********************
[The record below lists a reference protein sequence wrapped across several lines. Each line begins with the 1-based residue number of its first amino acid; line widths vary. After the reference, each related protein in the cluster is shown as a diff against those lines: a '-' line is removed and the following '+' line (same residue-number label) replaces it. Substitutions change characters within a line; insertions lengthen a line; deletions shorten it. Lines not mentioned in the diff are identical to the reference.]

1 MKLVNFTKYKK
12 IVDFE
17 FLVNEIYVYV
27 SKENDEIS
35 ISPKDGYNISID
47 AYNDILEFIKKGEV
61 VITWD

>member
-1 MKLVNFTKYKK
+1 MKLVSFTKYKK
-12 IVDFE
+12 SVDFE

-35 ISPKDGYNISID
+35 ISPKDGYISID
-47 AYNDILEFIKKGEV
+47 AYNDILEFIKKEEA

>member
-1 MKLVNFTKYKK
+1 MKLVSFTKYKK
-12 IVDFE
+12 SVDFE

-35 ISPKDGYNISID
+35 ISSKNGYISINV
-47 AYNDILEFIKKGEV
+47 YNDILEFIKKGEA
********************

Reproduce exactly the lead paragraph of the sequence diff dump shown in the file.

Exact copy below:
[The record below lists a reference protein sequence wrapped across several lines. Each line begins with the 1-based residue number of its first amino acid; line widths vary. After the reference, each related protein in the cluster is shown as a diff against those lines: a '-' line is removed and the following '+' line (same residue-number label) replaces it. Substitutions change characters within a line; insertions lengthen a line; deletions shorten it. Lines not mentioned in the diff are identical to the reference.]